A New Faith

So today I had like $300 in my bank account. To some, this might not seem like a lot of money. But after being unemployed for a while and chipping through my savings, I feel like Trump (except his hair is better and I make an effort to think before speaking).

But it’s weird isn’t it? How priorities can change. Now that I’m actively earning money it seems like so little. But when I was flirting with bankruptcy, it felt like so much. To the point where being back to that number today makes me happy. I feel like I’ve replenished my savings a little bit, though they were admittedly meager and I have a ton of student loan debt. Some credit card debt too, but I promise not because of any shopaholic tendencies. Just life expenses like food.

And to be honest I don’t know if I know how poor I am. I’m fortunate to have parents who let me stay with them so the house I live in is nice. I also commute to work with my dad now that we both work in the city of Pittsburgh and he drives a Lexus so that’s also nice (because it has heated seat warmers). And I feel like I am finally managing to save a little which is not just nice it’s wonderful. I feel like I’m always breaking society’s rules because my life has none of the details of a worldly success story, yet I’m happy as a clam. I’m just content with my little life for right now. And for once instead of looking to the future or comparing myself to others or making plans of any kind I’m just at peace. Yet there’s also an uninvited but not unwelcome element of joy in it. So that’s pretty wonderful too.

I think the word for it is faith. I just have a faith I didn’t have before. That if God could get me out of what he got me out of in the past year, then there’s really nothing He can’t handle. And even though I have no idea what’s coming, I think everything will be okay. Because somehow everything turns out okay in the end. And if it’s not okay, it’s simply not the end yet. And I hope I can hold on to this new faith, because it makes all the difference.

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The Pitt 

So today I was faced with an interesting choice. Now that I’m much better at navigating Pittsburgh via public transit I know that from the stop near my office there are two bus routes that take about the same time to get back into the city. The first goes through a fairly poor rundown area before hitting the downtown. The second goes through the prestigious University of Pittsburgh. And the campus is impressively beautiful.

Guess which place my preppy white girl outward appearance fits in better?

I know the anticipation is killing you, but it was the second one. And that makes me kind of sad. Because while I’ve taken both ways, the first time I took the first way I was taken aback. Because suddenly I was launched into a world that was primarily African American and included many people with disabilities, the elderly, and had a strong presence of single mothers. One in particular who had a broken foot and was carting around her work bags and her kid on this broken foot of hers still haunts me. Because that would be damn hard. I don’t even know if I could do it. And while I hate the notion that just because I grew up with a nice, middle-class family I don’t know what suffering is (I know well enough, believe me), it would be hard to bear that particular cross. And I’m grateful that I had a really supportive family to go through it with me, because that lady was all alone with her child.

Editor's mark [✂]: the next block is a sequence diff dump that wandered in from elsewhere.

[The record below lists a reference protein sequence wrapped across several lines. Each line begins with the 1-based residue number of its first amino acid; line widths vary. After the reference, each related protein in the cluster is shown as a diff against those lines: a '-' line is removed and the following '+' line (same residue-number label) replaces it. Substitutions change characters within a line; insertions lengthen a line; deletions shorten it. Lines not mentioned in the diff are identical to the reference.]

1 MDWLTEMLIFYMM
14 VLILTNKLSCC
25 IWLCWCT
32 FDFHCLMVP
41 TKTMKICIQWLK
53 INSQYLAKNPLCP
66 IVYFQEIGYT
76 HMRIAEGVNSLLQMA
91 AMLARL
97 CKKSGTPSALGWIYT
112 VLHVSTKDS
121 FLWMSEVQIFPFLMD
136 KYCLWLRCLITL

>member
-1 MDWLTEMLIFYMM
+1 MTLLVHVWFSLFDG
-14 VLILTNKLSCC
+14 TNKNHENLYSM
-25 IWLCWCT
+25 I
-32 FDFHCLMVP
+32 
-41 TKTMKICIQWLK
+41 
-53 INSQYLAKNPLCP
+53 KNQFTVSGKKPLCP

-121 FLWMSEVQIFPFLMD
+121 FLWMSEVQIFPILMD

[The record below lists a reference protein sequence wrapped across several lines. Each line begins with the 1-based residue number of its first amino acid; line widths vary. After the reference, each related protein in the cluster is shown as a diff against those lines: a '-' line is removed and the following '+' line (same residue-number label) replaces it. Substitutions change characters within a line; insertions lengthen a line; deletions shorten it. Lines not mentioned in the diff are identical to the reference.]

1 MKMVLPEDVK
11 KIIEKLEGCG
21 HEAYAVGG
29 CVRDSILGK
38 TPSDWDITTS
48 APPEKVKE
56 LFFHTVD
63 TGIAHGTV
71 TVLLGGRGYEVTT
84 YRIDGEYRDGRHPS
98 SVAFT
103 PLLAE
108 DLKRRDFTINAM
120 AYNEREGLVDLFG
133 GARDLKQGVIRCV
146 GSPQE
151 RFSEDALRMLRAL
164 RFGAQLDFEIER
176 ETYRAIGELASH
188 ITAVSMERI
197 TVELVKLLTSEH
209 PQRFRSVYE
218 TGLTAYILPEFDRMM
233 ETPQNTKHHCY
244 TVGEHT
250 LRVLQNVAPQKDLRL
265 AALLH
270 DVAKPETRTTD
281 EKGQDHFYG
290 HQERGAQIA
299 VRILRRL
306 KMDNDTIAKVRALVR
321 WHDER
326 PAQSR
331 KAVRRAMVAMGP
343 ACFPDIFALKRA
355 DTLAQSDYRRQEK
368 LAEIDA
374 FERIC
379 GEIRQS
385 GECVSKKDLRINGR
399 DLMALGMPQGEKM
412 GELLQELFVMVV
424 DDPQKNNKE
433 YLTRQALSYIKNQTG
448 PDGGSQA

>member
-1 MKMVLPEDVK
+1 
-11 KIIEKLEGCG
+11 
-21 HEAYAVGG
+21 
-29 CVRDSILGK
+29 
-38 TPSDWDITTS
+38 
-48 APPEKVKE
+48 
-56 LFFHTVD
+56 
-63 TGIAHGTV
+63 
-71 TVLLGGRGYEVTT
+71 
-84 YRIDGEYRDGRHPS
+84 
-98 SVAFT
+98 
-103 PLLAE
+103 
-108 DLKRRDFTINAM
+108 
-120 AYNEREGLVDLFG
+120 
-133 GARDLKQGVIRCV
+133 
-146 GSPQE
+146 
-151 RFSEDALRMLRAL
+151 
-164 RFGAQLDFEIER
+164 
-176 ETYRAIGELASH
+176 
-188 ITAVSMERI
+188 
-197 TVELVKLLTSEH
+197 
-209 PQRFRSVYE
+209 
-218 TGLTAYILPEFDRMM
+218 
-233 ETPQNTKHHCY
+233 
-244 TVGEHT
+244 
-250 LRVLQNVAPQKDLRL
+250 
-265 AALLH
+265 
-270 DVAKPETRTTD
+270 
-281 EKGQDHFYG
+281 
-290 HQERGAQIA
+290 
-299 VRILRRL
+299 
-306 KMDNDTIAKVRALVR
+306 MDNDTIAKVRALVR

But fortunately since this is Pittsburgh, there is something sort of genuine about the people here, what you see is what you get. There’s this like prevailing blue-collar honesty, a sweet simplicity that’s hard to describe. Just know that it is the opposite of superficiality. And the people had a little community. A lot of them knew each other. And what could have been a really depressing scene (one that my more elitist but sometimes well-meaning professors and teachers would teach me to automatically pity if not outright condescend) was turned into something almost sweet. Because there’s nothing like being cared about, knowing that people have your back through thick and thin, not because of what you do for them, but because you are friends and neighbors. That is the power of Pittsburgh. And I’m sad that, being raised up and down the east coast, that I haven’t experienced anything like it in other places.

Because other places have turned their back on it as something outdated in this dog-eat-dog world where you are number one and everyone else is number two (extend the number two metaphor as far as you want). And that’s too bad. Because now there is an absence of this type of community, an absence that the world is in mourning for, whether they admit it or not.